April 23, 2019 Feature

Private Governance Response to Climate Change: The Case of Refrigerants

Michael P. Vandenbergh, Shannon Vreeland, and Ted Atwood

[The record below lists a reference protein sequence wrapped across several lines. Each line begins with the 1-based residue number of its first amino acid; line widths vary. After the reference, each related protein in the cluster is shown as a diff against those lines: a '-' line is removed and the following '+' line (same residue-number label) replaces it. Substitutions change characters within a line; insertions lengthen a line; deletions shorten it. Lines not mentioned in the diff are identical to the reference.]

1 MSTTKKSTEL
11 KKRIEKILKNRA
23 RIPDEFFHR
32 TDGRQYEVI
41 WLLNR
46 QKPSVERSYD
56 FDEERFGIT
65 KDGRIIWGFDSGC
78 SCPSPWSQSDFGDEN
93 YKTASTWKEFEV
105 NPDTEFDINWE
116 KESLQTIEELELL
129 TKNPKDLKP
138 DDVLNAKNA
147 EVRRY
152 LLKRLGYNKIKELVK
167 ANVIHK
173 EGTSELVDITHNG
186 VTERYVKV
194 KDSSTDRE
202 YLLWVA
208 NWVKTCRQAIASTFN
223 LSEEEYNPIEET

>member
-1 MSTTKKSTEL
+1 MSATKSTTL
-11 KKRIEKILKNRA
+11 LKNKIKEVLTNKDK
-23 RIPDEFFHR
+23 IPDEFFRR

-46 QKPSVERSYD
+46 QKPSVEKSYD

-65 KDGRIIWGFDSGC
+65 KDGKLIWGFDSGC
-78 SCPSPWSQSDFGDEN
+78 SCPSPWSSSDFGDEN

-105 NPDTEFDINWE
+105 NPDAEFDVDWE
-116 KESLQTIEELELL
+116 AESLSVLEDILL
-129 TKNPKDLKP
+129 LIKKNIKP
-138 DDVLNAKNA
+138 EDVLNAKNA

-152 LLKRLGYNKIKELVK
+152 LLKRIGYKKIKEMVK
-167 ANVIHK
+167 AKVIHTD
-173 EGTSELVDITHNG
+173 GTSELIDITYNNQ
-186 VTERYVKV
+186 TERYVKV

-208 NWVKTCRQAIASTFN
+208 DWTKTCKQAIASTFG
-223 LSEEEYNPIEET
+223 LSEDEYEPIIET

Refrigerants are promising targets for private greenhouse gas (GHG) emissions reduction initiatives. Air conditioning units, fire extinguishers, aerosols, and solvents all contain chemical refrigerants that absorb and release heat. Refrigerants are used to chill food, buildings, and vehicles. Among commercial buildings, office space, health care, food service, and retail sales and service comprise well over 50 percent of all buildings in the United States and contribute a comparable amount of refrigerant emissions. Air Conditioning, Heating, & Refrigeration Institute, AHRI Releases December 2017 U.S. Heating and Cooling Equipment Shipment Data 4 (2017). Certain refrigerants have been identified as ozone depleters, and the 1987 Montreal Protocol on Substances that Deplete the Ozone Layer was designed to reduce and eventually phase out some ozone-depleting chemicals, including chlorofluorocarbons (CFCs) and hydrochlorofluorocarbons (HCFCs). Although the international effort has achieved successes, the pressure to reduce CFCs and HCFCs has had the unintended consequence of generating demand alternatives such as hydrofluorocarbons (HFCs), which are potent GHGs.

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